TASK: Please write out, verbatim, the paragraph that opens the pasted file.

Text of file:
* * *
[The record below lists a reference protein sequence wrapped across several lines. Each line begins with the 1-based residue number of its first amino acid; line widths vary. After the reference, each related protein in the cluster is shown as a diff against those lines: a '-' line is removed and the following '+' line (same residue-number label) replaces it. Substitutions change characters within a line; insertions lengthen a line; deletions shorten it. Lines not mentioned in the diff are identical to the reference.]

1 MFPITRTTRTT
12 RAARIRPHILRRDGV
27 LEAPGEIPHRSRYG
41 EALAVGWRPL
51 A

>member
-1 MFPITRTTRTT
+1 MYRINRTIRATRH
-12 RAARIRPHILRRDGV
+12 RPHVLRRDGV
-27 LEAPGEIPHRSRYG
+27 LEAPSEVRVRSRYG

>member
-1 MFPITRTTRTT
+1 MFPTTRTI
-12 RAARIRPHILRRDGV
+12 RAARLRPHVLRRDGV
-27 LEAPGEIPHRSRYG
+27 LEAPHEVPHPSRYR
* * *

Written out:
[The record below lists a reference protein sequence wrapped across several lines. Each line begins with the 1-based residue number of its first amino acid; line widths vary. After the reference, each related protein in the cluster is shown as a diff against those lines: a '-' line is removed and the following '+' line (same residue-number label) replaces it. Substitutions change characters within a line; insertions lengthen a line; deletions shorten it. Lines not mentioned in the diff are identical to the reference.]